(3) The back door left wide open
Thirdly, when one of the lead coders left our client’s employment to engage in a new venture, everything at first seemed to be amicable. However, two chance conversations suggested to our client that all was not what it seemed. The coder had joined a new company that appeared to be competing with our client and it seemed to have developed a similar solution in a fraction of the time it had taken our client.
A closer examination of all the systems and the evidence contained upon them highlighted that not only had the coder connected devices from his home to the client’s systems, but data transfers to his home had continued long after he had left, allowing him to continue to monitor his old employer’s development activities.
During subsequent legal proceedings, the coder’s new company had to hand over versions of their source code for analysis. On first glance, the code appeared very different from our client’s code, however, as our analysis progressed, we noticed that their code had originated from our client’s proprietary intelligence. In the end, the coder’s new company had to withdraw its product from the market and pay substantial damages.
What to do if you suspect digital fraud
Data leaves its digital fingerprints in many different places. These fingerprints can allow an investigator to unearth vital evidence and intelligence to get to the facts.
However, it is vital that businesses suspecting foul play avoid interfering with the evidence and thereby damaging a potential case. Instead, they should take the following steps:
Do not turn on the device – no matter how tempting it is to “have a look” If a computer is on, turn it off directly at the power switch; do not use the shutdown command; if a server is on, power it down Freeze the scene and ensure that the computer/device and any digital media is securely stored Try and identify the user and other potential media Call an expert as soon as possible
IDC forecasts PC shipments will decline by 7.3 per cent year on year
Windows 10 free upgrades continue to contribute to a decline in forecasted PC sales in 2016 as users gain access to a new operating system without needing to buy a new machine.
Analyst firm IDC predicts that PC shipments will fall by 7.3 per cent year on year, and that growth in the market will be two per cent below earlier predictions for 2016.
IDC lays the blame for this decline on challenging markets and the free rollout of Windows 10 from earlier versions of the operating system. This clearly goes against HP’s claim last year that Windows 10 will ‘inspire’ users to buy a new PC.
“Although growth rates for devices such as phones and tablets continue to fall, potentially reducing the competitive pressure on PCs, we have not seen this translate into stronger PC shipments,” said IDC.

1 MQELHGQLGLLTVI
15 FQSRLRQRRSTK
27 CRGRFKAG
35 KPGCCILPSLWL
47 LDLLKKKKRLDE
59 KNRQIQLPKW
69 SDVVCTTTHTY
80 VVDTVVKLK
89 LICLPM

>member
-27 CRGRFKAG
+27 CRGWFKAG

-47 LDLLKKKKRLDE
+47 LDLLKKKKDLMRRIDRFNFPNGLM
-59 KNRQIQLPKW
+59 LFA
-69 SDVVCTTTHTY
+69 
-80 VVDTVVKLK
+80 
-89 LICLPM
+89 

“The financial pressure on consumers across regions, and the availability of alternatives such as delaying a PC replacement by using a free Windows 10 upgrade, or relying more on other devices, continues to pressure consumer PC shipments.
"Similarly, while a large share of enterprises are evaluating Windows 10, the pace of new PC purchases has not yet stabilised commercial PC shipments.”
IDC also noted that hybrid laptop-tablet devices are posing a challenge to the PC markets, as falling prices and laptop-like functionality make them an attractive alternative to more expensive dedicated laptops.
Jay Chou, research manager of the Worldwide PC Tracker at IDC, explained that market pressures are predominately on the consumer side.
"The economic and competitive pressures are particularly affecting the consumer segment, which is projected to see another year of double-digit declines in 2016, and decline throughout the forecast,” he said.
"In contrast, commercial shipments are projected to decline just 4.4 per cent in 2016 and see slightly positive growth for the next few years."
Passwords saved in browsers and fished out by malware could be to blame for hundreds of millions of password leaks hack-attack
Insecurities in the way major web browsers store passwords and other information, combined with malware on people's PCs, could be behind a string of credentials leaks, security specialists have warned.
Furthermore, the malware may also be able to access personal information used by browsers to pre-populate web forms. Twitter has suspended millions of accounts in response.
This is the view of specialists at security software company Rapid7 following an analysis of recent password leaks.
"While the credentials themselves appear to be real, the details provided by LeakedSource indicate that the usernames and passwords are sourced from end users rather than from Twitter itself," said Tod Beardsley, security research manager at Rapid7.